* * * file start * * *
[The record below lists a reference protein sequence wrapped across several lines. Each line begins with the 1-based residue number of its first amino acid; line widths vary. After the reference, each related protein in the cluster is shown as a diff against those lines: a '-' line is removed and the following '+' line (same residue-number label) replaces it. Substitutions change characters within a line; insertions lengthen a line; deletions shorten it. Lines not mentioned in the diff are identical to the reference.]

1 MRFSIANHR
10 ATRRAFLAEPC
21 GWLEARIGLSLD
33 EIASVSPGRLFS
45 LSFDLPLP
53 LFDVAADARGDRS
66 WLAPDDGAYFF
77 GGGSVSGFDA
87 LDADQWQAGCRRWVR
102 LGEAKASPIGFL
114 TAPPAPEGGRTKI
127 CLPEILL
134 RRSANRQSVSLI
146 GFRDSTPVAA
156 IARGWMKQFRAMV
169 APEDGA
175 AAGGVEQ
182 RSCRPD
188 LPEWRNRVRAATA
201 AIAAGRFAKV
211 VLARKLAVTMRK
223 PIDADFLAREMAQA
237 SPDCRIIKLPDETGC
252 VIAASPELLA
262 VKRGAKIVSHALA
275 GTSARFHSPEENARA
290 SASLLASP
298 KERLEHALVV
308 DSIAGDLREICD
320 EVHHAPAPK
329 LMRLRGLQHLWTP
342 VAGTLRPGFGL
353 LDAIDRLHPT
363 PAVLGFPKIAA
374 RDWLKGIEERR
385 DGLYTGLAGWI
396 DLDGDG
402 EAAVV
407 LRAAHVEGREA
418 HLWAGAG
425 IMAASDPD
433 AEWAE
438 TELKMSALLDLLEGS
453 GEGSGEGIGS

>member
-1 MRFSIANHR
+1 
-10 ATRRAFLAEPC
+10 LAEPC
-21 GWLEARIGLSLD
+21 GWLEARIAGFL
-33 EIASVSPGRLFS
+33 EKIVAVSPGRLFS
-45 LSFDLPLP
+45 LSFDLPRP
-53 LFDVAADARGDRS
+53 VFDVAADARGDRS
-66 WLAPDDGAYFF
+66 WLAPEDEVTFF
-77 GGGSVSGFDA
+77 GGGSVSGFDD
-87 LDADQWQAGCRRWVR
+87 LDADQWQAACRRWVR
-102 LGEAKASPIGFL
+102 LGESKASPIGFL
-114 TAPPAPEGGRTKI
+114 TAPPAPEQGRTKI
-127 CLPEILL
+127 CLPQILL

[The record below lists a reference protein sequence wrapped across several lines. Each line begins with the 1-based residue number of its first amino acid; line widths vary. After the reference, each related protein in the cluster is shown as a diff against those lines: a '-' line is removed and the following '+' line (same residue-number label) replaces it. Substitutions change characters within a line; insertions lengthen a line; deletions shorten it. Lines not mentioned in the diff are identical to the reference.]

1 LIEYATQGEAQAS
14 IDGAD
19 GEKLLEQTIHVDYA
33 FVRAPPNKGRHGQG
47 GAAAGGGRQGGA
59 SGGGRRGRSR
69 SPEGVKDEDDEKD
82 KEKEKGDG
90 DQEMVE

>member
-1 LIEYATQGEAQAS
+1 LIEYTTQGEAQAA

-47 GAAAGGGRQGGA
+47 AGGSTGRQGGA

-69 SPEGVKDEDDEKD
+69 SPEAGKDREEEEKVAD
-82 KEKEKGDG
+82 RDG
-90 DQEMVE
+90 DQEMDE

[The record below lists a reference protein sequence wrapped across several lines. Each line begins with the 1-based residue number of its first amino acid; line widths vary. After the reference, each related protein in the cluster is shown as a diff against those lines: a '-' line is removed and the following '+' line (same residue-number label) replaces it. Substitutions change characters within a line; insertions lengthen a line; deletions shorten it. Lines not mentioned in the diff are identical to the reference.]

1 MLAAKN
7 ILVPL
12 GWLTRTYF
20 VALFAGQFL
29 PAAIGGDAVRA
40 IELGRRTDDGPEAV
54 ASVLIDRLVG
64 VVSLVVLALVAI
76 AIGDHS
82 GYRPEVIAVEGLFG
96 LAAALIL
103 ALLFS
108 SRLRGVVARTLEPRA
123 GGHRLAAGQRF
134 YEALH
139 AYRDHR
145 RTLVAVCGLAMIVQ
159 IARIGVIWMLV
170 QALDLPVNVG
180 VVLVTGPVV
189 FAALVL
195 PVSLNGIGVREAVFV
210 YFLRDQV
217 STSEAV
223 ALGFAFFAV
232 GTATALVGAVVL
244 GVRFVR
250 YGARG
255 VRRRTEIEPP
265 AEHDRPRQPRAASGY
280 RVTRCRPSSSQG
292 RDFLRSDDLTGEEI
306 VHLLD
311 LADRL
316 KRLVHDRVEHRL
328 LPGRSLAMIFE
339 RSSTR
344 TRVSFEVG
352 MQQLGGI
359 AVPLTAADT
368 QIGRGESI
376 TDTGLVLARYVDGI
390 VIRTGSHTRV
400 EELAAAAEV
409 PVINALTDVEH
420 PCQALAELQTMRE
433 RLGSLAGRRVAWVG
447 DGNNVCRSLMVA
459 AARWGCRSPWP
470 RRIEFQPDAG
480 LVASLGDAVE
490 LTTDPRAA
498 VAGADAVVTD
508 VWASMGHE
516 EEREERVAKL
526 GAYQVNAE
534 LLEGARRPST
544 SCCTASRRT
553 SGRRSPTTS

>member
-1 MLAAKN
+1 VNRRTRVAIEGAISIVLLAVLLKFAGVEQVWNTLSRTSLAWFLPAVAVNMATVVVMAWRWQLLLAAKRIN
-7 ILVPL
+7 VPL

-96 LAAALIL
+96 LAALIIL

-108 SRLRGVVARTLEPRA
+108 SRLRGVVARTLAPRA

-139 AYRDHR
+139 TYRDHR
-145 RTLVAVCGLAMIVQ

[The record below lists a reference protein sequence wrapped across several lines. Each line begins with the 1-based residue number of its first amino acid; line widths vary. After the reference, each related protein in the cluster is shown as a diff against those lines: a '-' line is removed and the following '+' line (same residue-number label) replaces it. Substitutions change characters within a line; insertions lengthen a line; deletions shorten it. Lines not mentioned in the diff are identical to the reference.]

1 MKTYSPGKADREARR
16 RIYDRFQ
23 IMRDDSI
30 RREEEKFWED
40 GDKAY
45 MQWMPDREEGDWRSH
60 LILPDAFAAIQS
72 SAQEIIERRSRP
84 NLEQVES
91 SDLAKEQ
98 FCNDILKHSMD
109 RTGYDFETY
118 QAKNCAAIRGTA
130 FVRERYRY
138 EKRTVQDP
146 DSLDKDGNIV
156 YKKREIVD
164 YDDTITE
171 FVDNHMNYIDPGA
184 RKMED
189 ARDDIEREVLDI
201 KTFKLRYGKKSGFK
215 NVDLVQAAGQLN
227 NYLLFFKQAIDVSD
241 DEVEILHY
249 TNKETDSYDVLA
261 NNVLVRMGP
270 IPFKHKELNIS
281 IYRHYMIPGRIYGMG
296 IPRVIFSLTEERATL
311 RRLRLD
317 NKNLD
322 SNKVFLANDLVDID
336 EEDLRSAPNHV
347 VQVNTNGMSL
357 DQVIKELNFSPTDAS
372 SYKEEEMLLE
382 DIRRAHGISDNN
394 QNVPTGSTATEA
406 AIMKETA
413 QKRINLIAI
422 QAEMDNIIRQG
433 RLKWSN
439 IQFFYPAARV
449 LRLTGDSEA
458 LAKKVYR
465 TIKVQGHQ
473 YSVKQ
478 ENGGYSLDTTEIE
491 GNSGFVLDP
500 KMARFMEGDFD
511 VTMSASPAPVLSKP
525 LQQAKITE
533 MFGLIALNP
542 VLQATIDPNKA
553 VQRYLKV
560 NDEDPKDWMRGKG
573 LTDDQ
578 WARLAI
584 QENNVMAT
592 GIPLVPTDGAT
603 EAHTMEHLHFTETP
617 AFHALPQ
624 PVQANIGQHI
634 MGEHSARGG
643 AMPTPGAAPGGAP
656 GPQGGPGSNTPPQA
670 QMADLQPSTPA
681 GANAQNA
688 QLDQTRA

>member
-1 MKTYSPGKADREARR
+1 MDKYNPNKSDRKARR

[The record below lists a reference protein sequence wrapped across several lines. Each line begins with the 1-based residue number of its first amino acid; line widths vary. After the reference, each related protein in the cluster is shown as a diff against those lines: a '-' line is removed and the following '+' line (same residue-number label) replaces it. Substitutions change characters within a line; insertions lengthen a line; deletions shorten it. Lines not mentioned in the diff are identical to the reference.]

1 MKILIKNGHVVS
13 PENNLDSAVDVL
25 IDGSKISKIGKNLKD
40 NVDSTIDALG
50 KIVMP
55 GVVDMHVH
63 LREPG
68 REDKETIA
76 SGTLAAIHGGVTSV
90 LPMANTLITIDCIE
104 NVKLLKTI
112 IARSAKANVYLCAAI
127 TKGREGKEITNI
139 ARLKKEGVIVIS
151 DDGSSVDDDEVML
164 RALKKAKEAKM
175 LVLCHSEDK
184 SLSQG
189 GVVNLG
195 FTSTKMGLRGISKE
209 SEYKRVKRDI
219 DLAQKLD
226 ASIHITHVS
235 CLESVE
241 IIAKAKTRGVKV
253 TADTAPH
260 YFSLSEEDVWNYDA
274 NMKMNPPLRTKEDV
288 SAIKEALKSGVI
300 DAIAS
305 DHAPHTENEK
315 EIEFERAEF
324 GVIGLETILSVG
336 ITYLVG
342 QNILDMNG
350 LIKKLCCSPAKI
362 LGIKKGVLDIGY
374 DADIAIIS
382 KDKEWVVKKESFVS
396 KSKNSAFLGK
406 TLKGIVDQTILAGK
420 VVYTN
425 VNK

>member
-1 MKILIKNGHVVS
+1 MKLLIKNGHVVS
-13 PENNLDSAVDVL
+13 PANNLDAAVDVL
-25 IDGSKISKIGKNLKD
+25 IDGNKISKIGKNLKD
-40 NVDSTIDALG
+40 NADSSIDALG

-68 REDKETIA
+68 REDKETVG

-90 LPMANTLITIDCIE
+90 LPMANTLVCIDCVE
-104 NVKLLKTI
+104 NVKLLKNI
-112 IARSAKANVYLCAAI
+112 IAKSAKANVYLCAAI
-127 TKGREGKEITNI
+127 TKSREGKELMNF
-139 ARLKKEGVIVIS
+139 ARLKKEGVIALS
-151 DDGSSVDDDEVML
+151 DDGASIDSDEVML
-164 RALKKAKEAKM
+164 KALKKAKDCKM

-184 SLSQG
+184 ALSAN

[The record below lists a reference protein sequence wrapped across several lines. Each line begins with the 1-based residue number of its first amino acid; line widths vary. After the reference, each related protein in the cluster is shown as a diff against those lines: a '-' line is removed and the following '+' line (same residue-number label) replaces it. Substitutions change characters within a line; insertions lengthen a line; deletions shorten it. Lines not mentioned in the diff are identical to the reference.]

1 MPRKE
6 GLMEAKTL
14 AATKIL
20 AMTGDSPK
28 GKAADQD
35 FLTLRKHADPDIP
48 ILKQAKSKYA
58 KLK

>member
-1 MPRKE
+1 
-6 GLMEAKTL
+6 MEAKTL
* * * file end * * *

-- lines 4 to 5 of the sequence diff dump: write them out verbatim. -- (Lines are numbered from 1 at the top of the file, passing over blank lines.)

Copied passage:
21 GWLEARIGLSLD
33 EIASVSPGRLFS